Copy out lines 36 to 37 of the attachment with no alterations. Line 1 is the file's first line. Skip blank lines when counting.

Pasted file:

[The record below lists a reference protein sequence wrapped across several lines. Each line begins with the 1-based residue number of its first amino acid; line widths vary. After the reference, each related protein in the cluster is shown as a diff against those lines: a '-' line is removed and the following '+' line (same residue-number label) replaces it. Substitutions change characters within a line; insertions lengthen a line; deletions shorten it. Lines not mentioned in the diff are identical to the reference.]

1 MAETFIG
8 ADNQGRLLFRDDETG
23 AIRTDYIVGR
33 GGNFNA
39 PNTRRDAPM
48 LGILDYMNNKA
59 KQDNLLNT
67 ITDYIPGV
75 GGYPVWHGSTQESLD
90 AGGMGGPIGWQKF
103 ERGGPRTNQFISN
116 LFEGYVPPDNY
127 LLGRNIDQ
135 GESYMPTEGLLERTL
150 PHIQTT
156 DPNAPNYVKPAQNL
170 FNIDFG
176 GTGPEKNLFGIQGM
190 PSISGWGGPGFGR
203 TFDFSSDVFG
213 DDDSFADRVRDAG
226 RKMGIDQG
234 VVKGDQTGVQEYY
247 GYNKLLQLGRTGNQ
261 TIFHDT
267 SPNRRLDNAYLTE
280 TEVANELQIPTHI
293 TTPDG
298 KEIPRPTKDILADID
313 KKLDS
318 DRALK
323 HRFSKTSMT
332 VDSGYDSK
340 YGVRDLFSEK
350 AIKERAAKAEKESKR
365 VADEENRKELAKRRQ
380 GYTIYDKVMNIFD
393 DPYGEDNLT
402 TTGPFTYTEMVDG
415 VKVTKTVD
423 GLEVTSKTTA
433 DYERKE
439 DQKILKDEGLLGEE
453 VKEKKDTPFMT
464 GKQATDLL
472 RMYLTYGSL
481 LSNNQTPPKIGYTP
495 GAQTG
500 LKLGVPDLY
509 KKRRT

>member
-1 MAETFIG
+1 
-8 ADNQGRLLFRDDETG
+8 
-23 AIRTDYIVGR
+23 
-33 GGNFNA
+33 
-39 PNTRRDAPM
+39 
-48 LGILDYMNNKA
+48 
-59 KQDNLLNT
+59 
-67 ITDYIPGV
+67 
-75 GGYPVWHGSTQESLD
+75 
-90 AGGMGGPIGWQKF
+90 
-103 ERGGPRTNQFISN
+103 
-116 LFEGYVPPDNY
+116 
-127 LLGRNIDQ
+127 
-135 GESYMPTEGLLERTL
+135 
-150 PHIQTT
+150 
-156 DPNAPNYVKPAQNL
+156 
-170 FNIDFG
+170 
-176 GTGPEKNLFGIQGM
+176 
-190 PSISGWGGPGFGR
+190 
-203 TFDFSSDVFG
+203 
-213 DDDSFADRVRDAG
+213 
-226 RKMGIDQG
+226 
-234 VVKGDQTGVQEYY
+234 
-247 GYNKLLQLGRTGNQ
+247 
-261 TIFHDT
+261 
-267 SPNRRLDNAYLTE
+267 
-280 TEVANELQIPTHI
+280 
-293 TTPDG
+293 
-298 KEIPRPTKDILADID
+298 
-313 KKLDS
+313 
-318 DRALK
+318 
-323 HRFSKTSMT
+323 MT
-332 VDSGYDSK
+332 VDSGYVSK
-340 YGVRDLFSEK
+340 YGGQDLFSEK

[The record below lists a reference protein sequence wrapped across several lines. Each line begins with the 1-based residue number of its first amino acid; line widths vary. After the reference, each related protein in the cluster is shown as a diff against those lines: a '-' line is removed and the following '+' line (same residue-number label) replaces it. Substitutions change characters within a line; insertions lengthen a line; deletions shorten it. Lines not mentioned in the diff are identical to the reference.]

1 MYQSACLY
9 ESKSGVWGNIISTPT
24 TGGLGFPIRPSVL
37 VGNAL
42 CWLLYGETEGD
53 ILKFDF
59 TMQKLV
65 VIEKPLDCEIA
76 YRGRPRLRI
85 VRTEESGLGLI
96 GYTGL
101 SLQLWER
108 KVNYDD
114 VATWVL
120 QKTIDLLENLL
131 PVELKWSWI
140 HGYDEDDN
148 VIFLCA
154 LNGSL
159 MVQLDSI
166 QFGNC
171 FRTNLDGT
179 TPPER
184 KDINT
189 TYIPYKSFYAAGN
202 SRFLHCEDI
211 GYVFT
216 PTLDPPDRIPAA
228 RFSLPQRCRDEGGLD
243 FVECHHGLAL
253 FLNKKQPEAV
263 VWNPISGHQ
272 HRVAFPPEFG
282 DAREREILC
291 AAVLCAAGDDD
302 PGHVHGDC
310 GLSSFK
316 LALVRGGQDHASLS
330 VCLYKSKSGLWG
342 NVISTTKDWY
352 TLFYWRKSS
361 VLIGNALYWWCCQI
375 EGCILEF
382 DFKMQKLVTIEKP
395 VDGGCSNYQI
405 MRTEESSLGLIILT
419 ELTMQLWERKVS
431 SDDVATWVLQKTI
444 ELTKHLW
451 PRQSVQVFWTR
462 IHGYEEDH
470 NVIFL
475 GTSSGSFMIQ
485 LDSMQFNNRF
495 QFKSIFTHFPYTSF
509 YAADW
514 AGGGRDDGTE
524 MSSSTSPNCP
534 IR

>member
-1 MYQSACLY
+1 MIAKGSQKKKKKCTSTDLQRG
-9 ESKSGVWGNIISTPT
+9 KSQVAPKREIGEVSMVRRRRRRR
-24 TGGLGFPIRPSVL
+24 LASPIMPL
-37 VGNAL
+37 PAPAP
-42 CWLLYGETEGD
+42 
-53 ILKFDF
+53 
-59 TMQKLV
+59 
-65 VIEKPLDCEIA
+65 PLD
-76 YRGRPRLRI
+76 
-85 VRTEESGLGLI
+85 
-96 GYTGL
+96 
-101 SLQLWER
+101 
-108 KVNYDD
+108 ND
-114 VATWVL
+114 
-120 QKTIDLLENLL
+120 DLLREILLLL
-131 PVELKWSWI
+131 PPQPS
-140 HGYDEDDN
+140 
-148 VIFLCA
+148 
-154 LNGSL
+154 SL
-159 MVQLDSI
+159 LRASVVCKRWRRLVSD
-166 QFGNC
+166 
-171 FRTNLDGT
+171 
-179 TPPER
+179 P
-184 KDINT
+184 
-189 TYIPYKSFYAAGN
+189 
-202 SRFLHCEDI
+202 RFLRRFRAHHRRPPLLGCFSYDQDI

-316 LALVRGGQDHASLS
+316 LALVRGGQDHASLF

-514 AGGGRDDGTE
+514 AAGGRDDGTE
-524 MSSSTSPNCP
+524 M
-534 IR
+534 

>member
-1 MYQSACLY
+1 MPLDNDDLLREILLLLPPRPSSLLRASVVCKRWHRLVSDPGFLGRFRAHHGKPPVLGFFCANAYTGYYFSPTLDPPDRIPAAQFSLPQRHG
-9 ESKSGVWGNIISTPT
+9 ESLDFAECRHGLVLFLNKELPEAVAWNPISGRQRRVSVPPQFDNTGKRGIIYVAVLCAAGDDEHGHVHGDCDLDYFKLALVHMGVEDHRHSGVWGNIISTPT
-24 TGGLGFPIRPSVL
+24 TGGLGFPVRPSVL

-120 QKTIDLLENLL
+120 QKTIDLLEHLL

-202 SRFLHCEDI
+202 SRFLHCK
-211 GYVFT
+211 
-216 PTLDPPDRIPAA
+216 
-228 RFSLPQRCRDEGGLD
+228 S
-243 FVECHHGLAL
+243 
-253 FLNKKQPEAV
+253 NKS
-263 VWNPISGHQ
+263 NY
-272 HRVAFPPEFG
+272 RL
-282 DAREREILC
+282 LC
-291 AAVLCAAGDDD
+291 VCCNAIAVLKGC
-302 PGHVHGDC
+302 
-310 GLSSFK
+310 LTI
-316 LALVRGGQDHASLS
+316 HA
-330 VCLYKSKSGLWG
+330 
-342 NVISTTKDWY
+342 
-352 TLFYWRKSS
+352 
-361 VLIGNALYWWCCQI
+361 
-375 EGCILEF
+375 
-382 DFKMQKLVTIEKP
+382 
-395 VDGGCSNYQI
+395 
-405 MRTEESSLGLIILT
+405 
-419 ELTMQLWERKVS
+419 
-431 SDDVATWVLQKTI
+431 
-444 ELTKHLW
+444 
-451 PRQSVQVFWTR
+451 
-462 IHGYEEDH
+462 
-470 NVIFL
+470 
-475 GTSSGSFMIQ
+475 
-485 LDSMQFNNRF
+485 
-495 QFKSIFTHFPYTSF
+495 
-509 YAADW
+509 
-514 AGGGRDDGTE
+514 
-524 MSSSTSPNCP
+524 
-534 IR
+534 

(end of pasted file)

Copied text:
350 AIKERAAKAEKESKR
365 VADEENRKELAKRRQ